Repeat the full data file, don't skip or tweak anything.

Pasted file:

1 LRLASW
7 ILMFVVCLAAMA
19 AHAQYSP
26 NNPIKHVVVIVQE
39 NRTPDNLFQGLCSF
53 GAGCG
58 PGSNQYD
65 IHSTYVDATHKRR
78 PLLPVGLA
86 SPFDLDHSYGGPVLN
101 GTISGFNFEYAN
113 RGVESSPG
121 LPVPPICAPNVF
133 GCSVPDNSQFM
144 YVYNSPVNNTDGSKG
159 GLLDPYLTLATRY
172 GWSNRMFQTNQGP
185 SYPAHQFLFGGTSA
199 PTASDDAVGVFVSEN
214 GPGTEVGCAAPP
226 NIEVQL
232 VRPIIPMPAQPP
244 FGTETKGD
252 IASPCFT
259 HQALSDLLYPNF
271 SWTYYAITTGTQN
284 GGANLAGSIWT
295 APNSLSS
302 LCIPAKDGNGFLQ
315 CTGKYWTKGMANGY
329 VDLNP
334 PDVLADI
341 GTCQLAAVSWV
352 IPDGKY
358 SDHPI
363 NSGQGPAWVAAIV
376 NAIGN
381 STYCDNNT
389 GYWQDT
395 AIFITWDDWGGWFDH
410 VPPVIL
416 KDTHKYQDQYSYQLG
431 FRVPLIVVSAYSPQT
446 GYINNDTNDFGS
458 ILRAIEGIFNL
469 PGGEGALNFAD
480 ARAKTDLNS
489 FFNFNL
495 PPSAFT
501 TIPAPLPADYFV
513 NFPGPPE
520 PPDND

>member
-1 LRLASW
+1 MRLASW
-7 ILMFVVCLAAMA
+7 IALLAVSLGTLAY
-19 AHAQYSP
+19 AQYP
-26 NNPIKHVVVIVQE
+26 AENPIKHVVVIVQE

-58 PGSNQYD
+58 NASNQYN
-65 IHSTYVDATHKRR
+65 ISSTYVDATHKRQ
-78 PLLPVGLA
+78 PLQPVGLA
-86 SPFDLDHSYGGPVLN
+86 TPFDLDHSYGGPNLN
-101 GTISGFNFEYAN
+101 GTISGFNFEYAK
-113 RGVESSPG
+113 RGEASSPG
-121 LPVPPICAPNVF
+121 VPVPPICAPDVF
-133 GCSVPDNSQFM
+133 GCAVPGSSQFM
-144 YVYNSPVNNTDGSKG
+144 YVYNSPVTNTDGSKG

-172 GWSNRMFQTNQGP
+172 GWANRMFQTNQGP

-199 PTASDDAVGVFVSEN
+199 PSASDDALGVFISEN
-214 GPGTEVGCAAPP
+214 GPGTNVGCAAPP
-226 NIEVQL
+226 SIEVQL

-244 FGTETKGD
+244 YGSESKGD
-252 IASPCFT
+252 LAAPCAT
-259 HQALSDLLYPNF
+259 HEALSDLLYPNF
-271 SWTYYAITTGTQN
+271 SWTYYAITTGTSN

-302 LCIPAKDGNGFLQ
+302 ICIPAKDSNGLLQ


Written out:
1 LRLASW
7 ILMFVVCLAAMA
19 AHAQYSP
26 NNPIKHVVVIVQE
39 NRTPDNLFQGLCSF
53 GAGCG
58 PGSNQYD
65 IHSTYVDATHKRR
78 PLLPVGLA
86 SPFDLDHSYGGPVLN
101 GTISGFNFEYAN
113 RGVESSPG
121 LPVPPICAPNVF
133 GCSVPDNSQFM
144 YVYNSPVNNTDGSKG
159 GLLDPYLTLATRY
172 GWSNRMFQTNQGP
185 SYPAHQFLFGGTSA
199 PTASDDAVGVFVSEN
214 GPGTEVGCAAPP
226 NIEVQL
232 VRPIIPMPAQPP
244 FGTETKGD
252 IASPCFT
259 HQALSDLLYPNF
271 SWTYYAITTGTQN
284 GGANLAGSIWT
295 APNSLSS
302 LCIPAKDGNGFLQ
315 CTGKYWTKGMANGY
329 VDLNP
334 PDVLADI
341 GTCQLAAVSWV
352 IPDGKY
358 SDHPI
363 NSGQGPAWVAAIV
376 NAIGN
381 STYCDNNT
389 GYWQDT
395 AIFITWDDWGGWFDH
410 VPPVIL
416 KDTHKYQDQYSYQLG
431 FRVPLIVVSAYSPQT
446 GYINNDTNDFGS
458 ILRAIEGIFNL
469 PGGEGALNFAD
480 ARAKTDLNS
489 FFNFNL
495 PPSAFT
501 TIPAPLPADYFV
513 NFPGPPE
520 PPDND

>member
-1 LRLASW
+1 MRLASW
-7 ILMFVVCLAAMA
+7 IALLAVSLGTLAY
-19 AHAQYSP
+19 AQYP
-26 NNPIKHVVVIVQE
+26 AENPIKHVVVIVQE

-58 PGSNQYD
+58 NASNQYN
-65 IHSTYVDATHKRR
+65 ISSTYVDATHKRQ
-78 PLLPVGLA
+78 PLQPVGLA
-86 SPFDLDHSYGGPVLN
+86 TPFDLDHSYGGPNLN
-101 GTISGFNFEYAN
+101 GTISGFNFEYAK
-113 RGVESSPG
+113 RGEASSPG
-121 LPVPPICAPNVF
+121 VPVPPICAPDVF
-133 GCSVPDNSQFM
+133 GCAVPGSSQFM
-144 YVYNSPVNNTDGSKG
+144 YVYNSPVTNTDGSKG

-172 GWSNRMFQTNQGP
+172 GWANRMFQTNQGP

-199 PTASDDAVGVFVSEN
+199 PSASDDALGVFISEN
-214 GPGTEVGCAAPP
+214 GPGTNVGCAAPP
-226 NIEVQL
+226 SIEVQL

-244 FGTETKGD
+244 YGSESKGD
-252 IASPCFT
+252 LAAPCAT
-259 HQALSDLLYPNF
+259 HEALSDLLYPNF
-271 SWTYYAITTGTQN
+271 SWTYYAITTGTSN

-302 LCIPAKDGNGFLQ
+302 ICIPAKDSNGLLQ